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Thursday, May 20, 2004

Reuters is trying very hard to give a balanced report on alleged abuse of Reuters' employees in Iraq. I understand this is delicate. All the same I would have pointed out that the Army's denial is a confession.

" Reuters Global Managing Editor David Schlesinger sent a letter to Sanchez on Jan. 9 demanding an investigation into the treatment of the three Iraqis working for Reuters.


A summary of the investigation by the 82nd Airborne Division, dated Jan. 28 and provided to Reuters, said "no specific incidents of abuse were found." It said soldiers responsible for the detainees were interviewed under oath and "none admit or report knowledge of physical abuse or torture."

"The detainees were purposefully and carefully put under stress, to include sleep deprivation, in order to facilitate interrogation; they were not tortured," it said. "

Note the detainees were journalists hence non combatents who should not be detained let alone "put under stress". Sleep deprivation to facilitate interrogation is a violation of the Geneva convention and would be even if the journalists were combatents.

This is true not only because the convention bans excessive sleep deprivation but, more clearly, because is bans subjecting detainees to any consequences for refusing to answer questions. Even though detainees can be e.g. woken up each morning at 5 am they can not be woken up at 5 am until and unless they answer questions. Now it is impossible to prove that the sleep deprivation was banned sleep deprivation to make the detainees answer questions. However, the point was stipulated, and the investigation should have moved to deciding the punishment for the personel found to have violated the Geneva convention.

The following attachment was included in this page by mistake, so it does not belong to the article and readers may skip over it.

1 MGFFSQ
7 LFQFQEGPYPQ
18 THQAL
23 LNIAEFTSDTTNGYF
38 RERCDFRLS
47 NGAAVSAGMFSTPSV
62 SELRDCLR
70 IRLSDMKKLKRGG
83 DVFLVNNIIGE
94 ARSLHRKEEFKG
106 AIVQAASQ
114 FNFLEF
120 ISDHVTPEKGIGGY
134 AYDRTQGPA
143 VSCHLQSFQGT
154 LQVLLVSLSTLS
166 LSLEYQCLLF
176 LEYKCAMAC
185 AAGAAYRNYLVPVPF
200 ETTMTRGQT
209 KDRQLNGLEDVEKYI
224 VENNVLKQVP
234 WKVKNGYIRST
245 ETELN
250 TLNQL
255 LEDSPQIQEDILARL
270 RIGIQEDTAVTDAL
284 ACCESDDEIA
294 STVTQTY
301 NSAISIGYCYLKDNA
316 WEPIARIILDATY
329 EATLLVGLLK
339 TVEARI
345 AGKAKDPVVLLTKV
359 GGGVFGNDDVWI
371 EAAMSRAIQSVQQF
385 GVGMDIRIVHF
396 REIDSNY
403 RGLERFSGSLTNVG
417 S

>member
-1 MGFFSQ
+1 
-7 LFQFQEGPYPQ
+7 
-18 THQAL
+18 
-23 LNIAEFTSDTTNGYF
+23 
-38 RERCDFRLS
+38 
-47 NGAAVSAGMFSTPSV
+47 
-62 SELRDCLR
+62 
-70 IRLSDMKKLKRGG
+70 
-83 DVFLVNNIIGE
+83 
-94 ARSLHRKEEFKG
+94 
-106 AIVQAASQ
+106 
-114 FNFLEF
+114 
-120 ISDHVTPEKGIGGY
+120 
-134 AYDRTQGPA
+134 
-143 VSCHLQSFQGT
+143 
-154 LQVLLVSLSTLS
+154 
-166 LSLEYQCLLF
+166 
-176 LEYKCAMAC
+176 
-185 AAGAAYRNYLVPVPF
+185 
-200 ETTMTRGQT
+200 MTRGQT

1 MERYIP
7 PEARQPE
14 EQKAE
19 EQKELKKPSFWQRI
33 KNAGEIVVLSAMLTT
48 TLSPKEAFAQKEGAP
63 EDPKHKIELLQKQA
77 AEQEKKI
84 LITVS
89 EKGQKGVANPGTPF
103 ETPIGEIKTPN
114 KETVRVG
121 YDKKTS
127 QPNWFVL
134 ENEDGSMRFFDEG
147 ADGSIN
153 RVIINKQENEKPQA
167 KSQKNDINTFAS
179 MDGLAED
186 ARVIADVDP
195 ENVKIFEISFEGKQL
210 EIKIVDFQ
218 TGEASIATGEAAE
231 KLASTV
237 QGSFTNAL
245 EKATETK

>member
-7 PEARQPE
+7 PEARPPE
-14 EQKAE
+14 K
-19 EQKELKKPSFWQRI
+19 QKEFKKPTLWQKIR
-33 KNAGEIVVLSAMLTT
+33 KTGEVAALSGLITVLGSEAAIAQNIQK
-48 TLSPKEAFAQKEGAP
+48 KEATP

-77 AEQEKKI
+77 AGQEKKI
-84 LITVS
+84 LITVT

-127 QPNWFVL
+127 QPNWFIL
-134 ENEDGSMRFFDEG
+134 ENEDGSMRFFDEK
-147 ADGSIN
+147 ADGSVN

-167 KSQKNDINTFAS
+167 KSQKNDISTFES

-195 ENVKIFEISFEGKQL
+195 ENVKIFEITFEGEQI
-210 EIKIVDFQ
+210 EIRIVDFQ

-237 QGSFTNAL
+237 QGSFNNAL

The US armed forces have decided that they are not bound by the Geneva convention as written, while also claiming that, in Iraq, they are following the Geneva convention as they choose to interpret it. Even so permission from General Sanchez is required for sleep deprivation to facilitate interrogation and has never been granted.

In spite of all this the very same General Sanchez who claims to be following the Geneva convention and to have never given permission for sleep deprivation to facilitate interrogation somehow manages also to claim to be satisfied by an investigation which concludes both that sleep deprivation was used to facilitate interrogation and that no specific incidents of abuse were found.

How exactly does he manage to sleep at night ?

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